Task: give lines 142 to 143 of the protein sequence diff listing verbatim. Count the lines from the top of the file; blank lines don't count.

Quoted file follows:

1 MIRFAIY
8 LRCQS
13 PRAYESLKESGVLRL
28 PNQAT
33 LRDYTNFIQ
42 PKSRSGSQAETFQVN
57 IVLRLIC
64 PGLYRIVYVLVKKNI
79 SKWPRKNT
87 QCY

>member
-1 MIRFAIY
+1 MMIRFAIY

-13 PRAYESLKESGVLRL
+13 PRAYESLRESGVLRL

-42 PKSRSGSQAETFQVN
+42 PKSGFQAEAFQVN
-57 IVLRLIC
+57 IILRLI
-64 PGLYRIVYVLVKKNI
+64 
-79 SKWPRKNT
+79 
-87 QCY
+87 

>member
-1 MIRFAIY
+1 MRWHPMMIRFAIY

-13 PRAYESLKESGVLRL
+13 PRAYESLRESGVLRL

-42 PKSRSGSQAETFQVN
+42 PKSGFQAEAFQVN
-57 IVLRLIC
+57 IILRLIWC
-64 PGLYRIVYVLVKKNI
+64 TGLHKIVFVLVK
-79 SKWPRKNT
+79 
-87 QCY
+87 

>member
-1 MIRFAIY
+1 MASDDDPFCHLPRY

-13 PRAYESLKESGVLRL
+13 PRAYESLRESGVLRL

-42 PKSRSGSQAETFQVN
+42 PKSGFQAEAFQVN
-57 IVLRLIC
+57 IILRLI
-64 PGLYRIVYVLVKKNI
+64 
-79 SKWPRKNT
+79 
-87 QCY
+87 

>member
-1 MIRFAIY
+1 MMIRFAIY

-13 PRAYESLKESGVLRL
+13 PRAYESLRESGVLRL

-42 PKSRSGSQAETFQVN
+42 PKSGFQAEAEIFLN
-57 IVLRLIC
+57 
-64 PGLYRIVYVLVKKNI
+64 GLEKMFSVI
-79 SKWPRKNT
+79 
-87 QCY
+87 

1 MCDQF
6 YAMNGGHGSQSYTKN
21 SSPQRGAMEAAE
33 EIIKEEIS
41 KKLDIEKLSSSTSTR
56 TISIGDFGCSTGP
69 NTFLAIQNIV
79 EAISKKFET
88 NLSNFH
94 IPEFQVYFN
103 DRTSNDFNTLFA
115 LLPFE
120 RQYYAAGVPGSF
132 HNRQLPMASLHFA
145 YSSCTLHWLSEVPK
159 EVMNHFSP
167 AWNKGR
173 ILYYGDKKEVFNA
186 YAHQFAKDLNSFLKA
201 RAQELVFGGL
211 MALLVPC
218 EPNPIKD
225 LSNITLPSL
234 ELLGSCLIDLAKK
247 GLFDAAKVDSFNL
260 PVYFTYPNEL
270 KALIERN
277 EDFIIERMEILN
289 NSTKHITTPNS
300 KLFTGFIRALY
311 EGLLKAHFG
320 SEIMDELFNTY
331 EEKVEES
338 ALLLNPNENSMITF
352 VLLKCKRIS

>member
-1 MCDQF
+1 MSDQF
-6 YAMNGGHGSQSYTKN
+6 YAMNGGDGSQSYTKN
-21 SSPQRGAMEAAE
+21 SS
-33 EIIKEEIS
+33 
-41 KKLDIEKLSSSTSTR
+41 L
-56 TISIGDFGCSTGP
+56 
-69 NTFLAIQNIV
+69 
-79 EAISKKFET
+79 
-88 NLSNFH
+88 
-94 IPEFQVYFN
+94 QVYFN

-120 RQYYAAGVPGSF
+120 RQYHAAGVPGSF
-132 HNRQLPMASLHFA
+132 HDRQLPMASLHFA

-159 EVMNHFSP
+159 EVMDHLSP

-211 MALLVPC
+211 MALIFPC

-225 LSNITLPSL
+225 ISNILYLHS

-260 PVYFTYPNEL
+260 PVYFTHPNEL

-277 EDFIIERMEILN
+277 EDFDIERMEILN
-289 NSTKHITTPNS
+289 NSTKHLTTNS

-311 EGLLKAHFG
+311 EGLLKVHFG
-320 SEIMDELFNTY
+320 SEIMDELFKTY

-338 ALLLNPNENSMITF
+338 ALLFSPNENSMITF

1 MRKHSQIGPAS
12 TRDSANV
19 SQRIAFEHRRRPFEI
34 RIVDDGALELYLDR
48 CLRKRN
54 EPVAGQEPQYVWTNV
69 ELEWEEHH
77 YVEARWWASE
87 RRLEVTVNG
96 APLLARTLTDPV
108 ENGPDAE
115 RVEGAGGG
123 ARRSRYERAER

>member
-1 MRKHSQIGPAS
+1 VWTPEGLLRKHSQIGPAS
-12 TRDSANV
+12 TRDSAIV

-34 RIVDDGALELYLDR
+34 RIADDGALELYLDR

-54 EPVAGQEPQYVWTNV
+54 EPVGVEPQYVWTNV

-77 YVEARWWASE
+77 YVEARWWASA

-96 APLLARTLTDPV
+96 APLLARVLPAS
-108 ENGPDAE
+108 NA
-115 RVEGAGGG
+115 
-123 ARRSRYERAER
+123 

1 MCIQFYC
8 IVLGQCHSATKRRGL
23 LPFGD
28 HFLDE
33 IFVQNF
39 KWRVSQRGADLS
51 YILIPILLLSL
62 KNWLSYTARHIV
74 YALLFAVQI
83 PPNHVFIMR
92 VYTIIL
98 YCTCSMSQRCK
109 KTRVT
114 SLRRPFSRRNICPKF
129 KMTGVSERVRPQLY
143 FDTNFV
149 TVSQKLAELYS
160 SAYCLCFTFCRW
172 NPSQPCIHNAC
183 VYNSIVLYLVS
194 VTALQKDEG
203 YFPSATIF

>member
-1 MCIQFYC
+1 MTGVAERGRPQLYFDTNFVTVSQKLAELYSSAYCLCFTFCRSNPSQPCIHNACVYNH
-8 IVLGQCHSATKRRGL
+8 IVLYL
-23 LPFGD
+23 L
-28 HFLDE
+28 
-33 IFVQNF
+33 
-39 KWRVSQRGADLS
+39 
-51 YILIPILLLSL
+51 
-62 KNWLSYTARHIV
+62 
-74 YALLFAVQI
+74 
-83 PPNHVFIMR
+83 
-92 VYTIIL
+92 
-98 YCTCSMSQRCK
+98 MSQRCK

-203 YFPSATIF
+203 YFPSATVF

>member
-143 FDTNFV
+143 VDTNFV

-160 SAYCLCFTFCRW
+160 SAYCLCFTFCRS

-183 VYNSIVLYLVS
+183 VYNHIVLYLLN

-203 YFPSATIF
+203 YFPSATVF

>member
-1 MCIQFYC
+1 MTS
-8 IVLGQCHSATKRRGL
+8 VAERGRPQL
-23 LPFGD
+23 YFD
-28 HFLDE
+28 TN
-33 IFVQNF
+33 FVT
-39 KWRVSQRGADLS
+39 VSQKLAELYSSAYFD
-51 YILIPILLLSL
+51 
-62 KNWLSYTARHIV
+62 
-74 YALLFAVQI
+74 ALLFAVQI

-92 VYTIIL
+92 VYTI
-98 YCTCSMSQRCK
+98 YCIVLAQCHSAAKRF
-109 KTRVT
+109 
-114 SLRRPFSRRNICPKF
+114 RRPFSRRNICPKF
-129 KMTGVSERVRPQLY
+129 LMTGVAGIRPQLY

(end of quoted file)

+289 NSTKHLTTNS

-311 EGLLKAHFG